Hordes of people carrying — and often wearing — flags from more than a dozen countries packed into the Rogers Centre, temporarily renamed the Pan Am Ceremonies Venue, for the sold-out show.
The crowd of some 45,000 rose to its feet as Team Canada, led by flag-bearer and veteran paddler Mark Oldershaw, marched into the stadium, whistling and cheering in a standing ovation that lasted until the athletes themselves took their seats. The stands were peppered with Canadian flags hoisted high.
With 36 sports and some 6,100 competitors, the Games eclipse even the Olympics the country has hosted. More than 700 Canadians will compete in the event, which runs through July 26.
The thrill of seeing both her native country and her adopted one perform was almost too much to bear for Margarita Caropresi, 53, who came to Canada from Mexico 17 years ago.
"I haven't been able to sleep for a week," said Caropresi, who brought a small Mexican flag, beaded necklaces in the country's colours and a pendant that includes both the Canadian and Mexican flags.
"This is a big thing in Latin America," she said. "Here it's just like another game, but not for us — it's the Pan Am. So we celebrate this as a serious thing. It's kind of like the home Olympics."
Robergo de Olivera, 39, came from Brazil to volunteer for the Games and said the chance to support his national team was "a dream come true."
"Maybe I'll cry too," he said. "Because it's emotional to see your country from outside. When you live there, you don't feel the same, but when you go outside, you feel proud, because they represent you outside."
Hometown pride was also in full force, with the crowd a sea of red and white. Some draped themselves in the Maple Leaf, while others opted for "Canada" shirts and hats.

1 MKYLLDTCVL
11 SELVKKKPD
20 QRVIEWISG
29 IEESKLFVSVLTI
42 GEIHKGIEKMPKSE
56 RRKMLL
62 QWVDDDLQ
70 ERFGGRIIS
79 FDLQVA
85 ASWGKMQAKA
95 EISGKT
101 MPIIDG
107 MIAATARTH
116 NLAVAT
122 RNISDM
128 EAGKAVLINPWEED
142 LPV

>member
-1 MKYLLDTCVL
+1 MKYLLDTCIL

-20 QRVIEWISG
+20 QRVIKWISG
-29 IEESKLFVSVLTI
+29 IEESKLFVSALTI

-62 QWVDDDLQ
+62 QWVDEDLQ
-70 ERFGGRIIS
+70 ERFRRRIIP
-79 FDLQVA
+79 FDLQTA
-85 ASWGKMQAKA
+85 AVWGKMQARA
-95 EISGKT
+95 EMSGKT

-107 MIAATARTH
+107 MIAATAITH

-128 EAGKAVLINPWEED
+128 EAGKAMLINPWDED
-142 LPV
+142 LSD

Alison Eacock, who arrived hours early with a large Canadian flag, said the opening ceremony — and the parade of elite competitors — was the one Pan Am event she couldn't miss.
The ceremony kicked off with a stunt involving Olympic gold medallist Donovan Bailey in a pre-taped bit that showed members of Canada's gold medal-winning 4x100-metre relay team from the 1996 Atlanta Olympics trotting the torch around Toronto and eventually to the top of the CN Tower. Bailey was the last to receive the flame and appeared to base-jump off the 553-metre-high structure — organizers confirmed Saturday morning the jump was actually performed by a stunt double — before parachuting onto the roof of the dome. The star sprinter then appeared live in the stadium, descending from the ceiling.
Other Canadian public figures featured in the ceremony included political activist Loly Rico; former hockey stars Mark Messier and Bobby Orr; author Yann Martel and astronaut Chris Hadfield.
The ceremony closed with retired basketball star Steve Nash lighting the Games cauldron outside at the base of the CN Tower.
Prime Minister Stephen Harper, joined by Governor General David Johnston, Ontario Premier Kathleen Wynne and other dignitaries, was among the spectators in the stadium.
The prime minister stopped by the athletes village Friday afternoon to show his support for the Canadians. Dressed in a black tracksuit with "Canada" emblazoned on the back, Harper shook hands with several athletes then led the group in a "Go Canada" cheer.
Earlier Friday, the head of the Games organizing committee said if the event goes well, it could set the stage for the city to make another Olympic bid.
"If we do a good job, we'll have the option of having Olympics; if we don't do a good job and if the city doesn't respond, we will not have that option," David Peterson told a news conference.
Except for a large stadium, all of the facilities would be in place for an Olympic Games in the next 10 or 20 years, Peterson added.
"The timelines on these things are very long," he said.
While ticket sales have been sluggish — about 850,000 of 1.4 million tickets for the Pan Am and Parapan Am Games had been sold as of Friday — Peterson said he expects Pan Am sales will hit 90 per cent.
He also said he's not concerned about the griping by locals over budget and traffic congestion as "it's always the way" for this kind of event.
"There is no games in the world that haven't had critics and cynics leading up to the opening day — it is totally predictable," Peterson said. "What you're seeing right now on the opening day, you're seeing the positive buzz washing over all of that, you're seeing it reflected in positive ticket sales, in the enthusiasm and in the energy."
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